I AM not disappointed with this government, as I had no expectations from it. What disappointed me was that over 31 per cent eligible Indians voted for it. They brought to power an extremely narrow-minded ideology that contradicted the ethos of those who had fought for India’s freedom. The fountainheads of this ideology, the Hindu Mahasabha and the RSS, had openly allied with the British and had never fought for freedom, barring a few exceptions. Their claim to nationalism is patently bogus. As independence dawned, The Organiser, the RSS mouthpiece, opined that the tricolour was “inauspicious”. Only the saffron flag was dear to them. They demanded that the Constitution be replaced by the Manusmruti. It is this ideology that rules us today.
The problem is that most of the media is controlled by business interests that back the ruling party. The resulting loss of freedom is most acutely felt in the cultural field. Some of the censorship is overt, but much of it is invisible. Administrators whose only qualification is their allegiance to the Modi regime are being foisted on government-controlled institutions. Of course, the most lethal censorship is that of the bullet. Three rationalists—Narendra Dabholkar, Govind Pansare and M.M. Kalburgi—have been shot dead in the past two years. These are the ones we know about. There may be many more who may have been attacked, but did not make it to the headlines.
The rapid rise of an armed lunatic fringe in our society is a real danger. All extreme right-wing groups have risen with the present government. One could argue that they were the invisible B team, whose hate-mongering assisted the political process of capturing power. There is, obviously, a continuity in their ideological makeup, but once in office, their violent language has to be moderated.
Ideas of censorship come easily to a totalitarian mindset. In Maharashtra, the BJP government passed a police circular saying that any criticism of the political leadership can be treated as sedition. Luckily, the High Court issued a stay order on this.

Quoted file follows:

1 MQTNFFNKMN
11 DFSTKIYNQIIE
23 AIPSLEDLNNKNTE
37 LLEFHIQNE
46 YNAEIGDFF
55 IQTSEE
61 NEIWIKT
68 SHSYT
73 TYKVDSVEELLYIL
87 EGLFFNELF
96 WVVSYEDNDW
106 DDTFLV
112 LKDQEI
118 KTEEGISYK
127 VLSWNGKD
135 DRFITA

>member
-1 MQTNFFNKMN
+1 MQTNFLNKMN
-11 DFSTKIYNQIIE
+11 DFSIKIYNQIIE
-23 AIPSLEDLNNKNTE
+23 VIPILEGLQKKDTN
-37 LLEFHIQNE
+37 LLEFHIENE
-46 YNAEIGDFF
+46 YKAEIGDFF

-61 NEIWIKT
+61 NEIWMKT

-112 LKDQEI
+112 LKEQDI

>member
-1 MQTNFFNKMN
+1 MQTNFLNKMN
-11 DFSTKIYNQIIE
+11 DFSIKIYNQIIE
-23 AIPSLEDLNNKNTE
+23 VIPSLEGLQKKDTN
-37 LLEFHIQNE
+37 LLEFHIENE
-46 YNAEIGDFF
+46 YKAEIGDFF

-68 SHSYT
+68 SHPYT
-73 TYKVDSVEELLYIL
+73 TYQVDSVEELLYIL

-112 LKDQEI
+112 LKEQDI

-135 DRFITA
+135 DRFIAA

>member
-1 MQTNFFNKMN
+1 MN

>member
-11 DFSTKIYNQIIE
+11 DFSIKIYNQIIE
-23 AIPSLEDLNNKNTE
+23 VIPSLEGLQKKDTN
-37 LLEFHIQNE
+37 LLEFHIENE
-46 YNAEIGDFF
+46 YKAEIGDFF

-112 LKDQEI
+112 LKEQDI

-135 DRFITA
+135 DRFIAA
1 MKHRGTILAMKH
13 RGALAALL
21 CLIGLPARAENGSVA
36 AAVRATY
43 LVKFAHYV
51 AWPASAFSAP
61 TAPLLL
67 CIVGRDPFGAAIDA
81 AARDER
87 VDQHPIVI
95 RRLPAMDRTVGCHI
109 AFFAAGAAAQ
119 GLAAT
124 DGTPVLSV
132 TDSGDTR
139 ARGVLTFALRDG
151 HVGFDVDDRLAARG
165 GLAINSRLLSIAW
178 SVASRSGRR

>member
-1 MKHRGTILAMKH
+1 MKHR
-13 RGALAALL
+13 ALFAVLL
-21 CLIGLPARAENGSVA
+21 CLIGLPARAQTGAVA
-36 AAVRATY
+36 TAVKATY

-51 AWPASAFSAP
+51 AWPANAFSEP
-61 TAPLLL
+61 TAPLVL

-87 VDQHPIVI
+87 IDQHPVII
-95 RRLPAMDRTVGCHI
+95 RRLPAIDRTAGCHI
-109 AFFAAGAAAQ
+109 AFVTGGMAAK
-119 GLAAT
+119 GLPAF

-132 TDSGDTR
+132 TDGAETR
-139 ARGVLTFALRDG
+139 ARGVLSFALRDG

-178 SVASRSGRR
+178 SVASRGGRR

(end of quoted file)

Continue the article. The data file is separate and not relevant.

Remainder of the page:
There are many ways in which the government tries to crush dissent—censorship, attacking and killing activists and saffronising appointments to key institutions. After the government appointed Pahlaj Nihalani as censor board chief, he immediately asked for banning 20 “offensive” words from cinema. One of the banned words was ‘Bombay’.
Mukesh Khanna, chairman of the Children’s Film Society, and his friend Gajendra Chauhan, chairman of the Film and Television Institute of India, are followers of controversial godman Asaram Bapu and telemarketers of gem stones and rudrakshas. It appears that the RSS is scraping the bottom of the barrel to appoint semi-qualified people to top positions.
The general public is not directly affected by all this. It is more affected by price rise, loss of land and livelihood, crop failure and mounting debt. This disaffection is hidden by the media. The hype around Modi continues, though he remains silent on all major issues, ranging from the Vyapam scam murders to the right-wing death squads of Maharashtra. All he tends to give are propaganda bytes. But, even the media cannot hide the bad news forever. At some point, everything will become visible.
There are some positives—such as the resistance at FTII and the fight by Chennai’s Ambedkar Periyar Study Circle. There is resistance all over the country, which is not necessarily noticed. You have to look for these positives at the individual level, or the small organisational level, for nothing much is happening on the larger political level. This is the time for the Left and secular parties to unite against the threat of fascism. But we are not seeing such unity emerging.
What will it take?
Patwardhan is an award-winning documentary filmmaker. As told to Swagata Yadavar.